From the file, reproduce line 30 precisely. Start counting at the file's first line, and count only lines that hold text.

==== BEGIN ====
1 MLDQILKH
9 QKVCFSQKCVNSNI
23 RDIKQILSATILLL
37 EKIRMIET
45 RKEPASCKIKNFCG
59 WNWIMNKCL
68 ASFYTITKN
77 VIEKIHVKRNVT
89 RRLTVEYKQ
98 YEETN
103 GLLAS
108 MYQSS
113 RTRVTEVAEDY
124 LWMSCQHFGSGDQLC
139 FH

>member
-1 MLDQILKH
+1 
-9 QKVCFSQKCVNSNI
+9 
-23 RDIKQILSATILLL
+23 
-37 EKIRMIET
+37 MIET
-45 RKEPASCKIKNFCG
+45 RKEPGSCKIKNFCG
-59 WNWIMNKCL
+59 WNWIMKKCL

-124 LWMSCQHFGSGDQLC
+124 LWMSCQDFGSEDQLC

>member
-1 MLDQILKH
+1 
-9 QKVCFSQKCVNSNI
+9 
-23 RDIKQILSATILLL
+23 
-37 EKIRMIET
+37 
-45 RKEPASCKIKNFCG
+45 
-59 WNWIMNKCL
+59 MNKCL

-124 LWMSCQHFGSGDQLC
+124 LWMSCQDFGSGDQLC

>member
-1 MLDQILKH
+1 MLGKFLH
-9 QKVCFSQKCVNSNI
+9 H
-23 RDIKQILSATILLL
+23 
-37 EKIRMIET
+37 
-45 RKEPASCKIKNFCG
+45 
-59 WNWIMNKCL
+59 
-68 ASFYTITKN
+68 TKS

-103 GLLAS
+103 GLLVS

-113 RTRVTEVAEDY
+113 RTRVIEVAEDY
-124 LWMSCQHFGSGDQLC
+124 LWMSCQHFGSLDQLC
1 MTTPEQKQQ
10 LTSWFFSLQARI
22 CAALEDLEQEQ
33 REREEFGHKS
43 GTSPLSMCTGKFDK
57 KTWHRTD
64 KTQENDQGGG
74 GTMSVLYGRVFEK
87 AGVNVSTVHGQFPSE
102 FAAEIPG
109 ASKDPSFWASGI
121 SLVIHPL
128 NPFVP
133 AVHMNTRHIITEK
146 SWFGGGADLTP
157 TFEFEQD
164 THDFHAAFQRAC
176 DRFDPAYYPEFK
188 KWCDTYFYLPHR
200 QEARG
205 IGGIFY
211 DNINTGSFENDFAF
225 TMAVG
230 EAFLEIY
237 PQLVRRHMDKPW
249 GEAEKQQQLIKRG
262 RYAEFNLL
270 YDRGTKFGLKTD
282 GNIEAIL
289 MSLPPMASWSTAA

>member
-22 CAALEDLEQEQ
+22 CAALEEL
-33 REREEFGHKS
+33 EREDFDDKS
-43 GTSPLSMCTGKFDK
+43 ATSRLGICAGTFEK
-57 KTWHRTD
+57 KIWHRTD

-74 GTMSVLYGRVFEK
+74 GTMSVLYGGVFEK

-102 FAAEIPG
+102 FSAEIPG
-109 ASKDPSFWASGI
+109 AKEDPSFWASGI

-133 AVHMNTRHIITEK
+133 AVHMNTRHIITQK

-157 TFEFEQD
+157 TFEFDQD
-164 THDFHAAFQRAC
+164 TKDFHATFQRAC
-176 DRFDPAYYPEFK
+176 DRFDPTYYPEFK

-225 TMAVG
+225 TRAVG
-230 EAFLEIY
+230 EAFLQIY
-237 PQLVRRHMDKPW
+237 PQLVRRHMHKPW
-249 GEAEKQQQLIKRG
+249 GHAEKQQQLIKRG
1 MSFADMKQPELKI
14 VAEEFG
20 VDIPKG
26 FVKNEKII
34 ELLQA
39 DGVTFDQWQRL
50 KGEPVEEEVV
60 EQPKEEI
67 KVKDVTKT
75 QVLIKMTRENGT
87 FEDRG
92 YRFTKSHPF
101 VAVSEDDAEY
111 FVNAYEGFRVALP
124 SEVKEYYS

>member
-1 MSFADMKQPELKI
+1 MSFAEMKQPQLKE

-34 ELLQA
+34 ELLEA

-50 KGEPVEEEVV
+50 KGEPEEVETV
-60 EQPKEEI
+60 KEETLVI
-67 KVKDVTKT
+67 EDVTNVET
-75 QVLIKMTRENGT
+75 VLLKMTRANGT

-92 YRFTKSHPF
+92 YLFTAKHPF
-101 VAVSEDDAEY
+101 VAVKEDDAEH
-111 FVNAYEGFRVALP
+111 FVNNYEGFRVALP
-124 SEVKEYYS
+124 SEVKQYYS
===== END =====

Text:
+124 LWMSCQDFGSEDQLC